Ruben Goldberg Project




Introduction: Ruben Goldberg Project

This is Chase Krough, Carson McCoy, Noah Boone, Luke Walker, and josh Fink's Ruben Goldberg Project for Physics class final.

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Step 1: Tennis Ball Launcher

The Tennis Ball Launcher, also known as "The Alaskan Fire-Breathing Dragon," was a former project of the group used to create a sort-of catapult that would launch a tennis ball projectile a relatively large distance while also surmounting a required height. For the purpose of the Rube Goldberg project we turned the cannon on its side so that it would fire on a horizontal plane. We also lowered the firing potential of the cannon so that would easily act as a trigger mechanisms for the row dominoes of the next step.

Topic Covered: Projectiles

Step 2: Dominoes

Dominoes were a gift to makers of Rube Goldberg machines. Because of this we chose to use dominoes in several steps throughout the machine as trigger mechanisms or connections between mechanisms rather. This first set of dominoes is used to transfer the energy from the tennis ball launch into a series of dominoes that ends with the final domino falling off the plane of the project which is further explained as a part of the next step in the project. This row consists of 16 dominoes.

Topic Covered: Action/Reaction Pair

Step 3: The Pulley

The pulley mechanism within Rube Goldberg machine is used directly after the first row of dominoes. It is triggered through the last domino of the first row falling of the table and using its weight to pull down the string of the pulley and therefore causing the other portion of string to pull upward allowing the marble contraption to be activated. The pulley consists of a simple white yarn string approximately 6 feet in length placed within the pulley that connects the domino with the "basket" of the marble contraption. The pulley is held at its height by another string that ties the pulley itself to the ceiling tiles of the room.

Topic Covered: Action/Reaction Pair

Step 4: Paper Marble Roller Coaster

The marble contraption, also known as "The Tokyo Sandblaster," was a former project of the group in which we were tasked to create a marble contraption that used several different types of parts through acceleration and the inertia of the marble. Originally the contraption used two marbles that would go down two different paths of the contraption. For the purpose of the Rube Goldberg we constricted the design to a single pathway for consistency of design. The contraption ends with a ramp that allows the marble to trigger another row of dominoes for the next step.

Topic Covered: Inertia

Step 5: Electric Saw

WE MADE A SAW, yes it okay to be jealous. Our first goal was to utilize an engine-battery circuit that would power something such as a lame fan or maybe a lame car. But then Carson had the idea to use the engine to cut a strung. Luke then shaped a can-lid into makeshift saw-blade which we used in junction with quite a bit of hot glue and a battery wired circuit to make a working saw. The circuit is completed when the final domino in the second row of dominoes lands on the open circuit. It closes and completes the circuit because the top half of the domino is covered in conductive aluminum foil. The electric saw is then activated to later cut a string that crosses zz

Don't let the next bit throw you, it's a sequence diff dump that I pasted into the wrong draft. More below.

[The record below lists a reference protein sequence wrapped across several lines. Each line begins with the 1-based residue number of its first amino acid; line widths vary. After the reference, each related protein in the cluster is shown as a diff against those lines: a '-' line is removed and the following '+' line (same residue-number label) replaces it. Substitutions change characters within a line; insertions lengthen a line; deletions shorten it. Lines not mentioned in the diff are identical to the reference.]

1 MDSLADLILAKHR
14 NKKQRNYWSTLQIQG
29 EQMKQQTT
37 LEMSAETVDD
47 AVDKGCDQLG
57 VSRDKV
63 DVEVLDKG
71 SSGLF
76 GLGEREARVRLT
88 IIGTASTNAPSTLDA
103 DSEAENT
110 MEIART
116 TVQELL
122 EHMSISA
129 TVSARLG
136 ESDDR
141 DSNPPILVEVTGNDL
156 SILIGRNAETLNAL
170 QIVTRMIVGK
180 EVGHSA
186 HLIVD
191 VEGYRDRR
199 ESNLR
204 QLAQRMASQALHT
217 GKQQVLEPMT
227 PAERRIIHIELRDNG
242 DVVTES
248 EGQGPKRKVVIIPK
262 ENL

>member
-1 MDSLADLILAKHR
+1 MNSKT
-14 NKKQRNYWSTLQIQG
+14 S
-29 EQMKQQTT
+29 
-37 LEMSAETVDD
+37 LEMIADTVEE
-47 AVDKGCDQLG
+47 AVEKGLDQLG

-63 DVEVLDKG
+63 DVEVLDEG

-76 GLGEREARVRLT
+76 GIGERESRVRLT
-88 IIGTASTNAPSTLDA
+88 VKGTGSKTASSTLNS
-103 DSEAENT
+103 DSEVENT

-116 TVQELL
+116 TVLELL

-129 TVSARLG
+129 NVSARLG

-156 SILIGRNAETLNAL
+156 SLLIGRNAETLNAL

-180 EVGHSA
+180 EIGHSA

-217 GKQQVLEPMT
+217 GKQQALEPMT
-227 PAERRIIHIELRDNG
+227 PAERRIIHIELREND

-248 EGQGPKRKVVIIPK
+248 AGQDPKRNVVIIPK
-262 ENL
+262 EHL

Topic Covered: Electricity

Step 6: Metal Bar Falling

The electric saw does not work alone. She requires a metal bar falling on the string to cut it. When the second domino row split off into a row which contains a domino that suspends this metal bar it allows the bar to fall. Through the use of gravity effecting the metal bar we are able to increase the tension of the string and lower its height just enough so that the saw cuts through the strung which acts as the trigger for the next step in the Rube Goldberg machine.

Topic Covered: Force/Acceleration (Gravity)

Step 7: String Cutting

The energy within the string is stored as tension. As the saw cuts through the string it allows that energy to transfer into the environment as the string falls. When the string falls it allows the "Mau Mudslide" step to continue the Rube Goldberg machine. As it holds up the two whells of the "Mau Mudslide" preventing them from falling.

Topic Covered: Action/Reaction Pair

Step 8: The Bridge

Our bridge, cleverly named the "Maui Mudslide," is held in place by the string that is cut by the electric saw. Once the string is cut it allows the wheels to roll down the bridge causing the third domino row to activate which contributes to the next step.

Topic Covered: Inertia

Step 9: The Weight

As previously described, the dominoes of the third row then fall, the last of which falling off of the table which then pulls the weight itself down to result in the final action of the Rube Goldberg machine. The domino and the weight are tied to one another so that when the domino goes down the the force of gravity brings down the weight as well.

Topic Covered: Force/Acceleration (Gravity)

Step 10: The Balloon

The force of the weight falling on the balloon then completes the final action of the Rube Goldberg machine. To ensure the balloon is popped we improvised a piece of cardboard fashioned with several paperclips pointed downward, toward the balloon to ensure it would pop every time.

Topic Covered: Force/Acceleration

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    4 years ago

    I've always loved Rube Goldberg Machines! Very fun!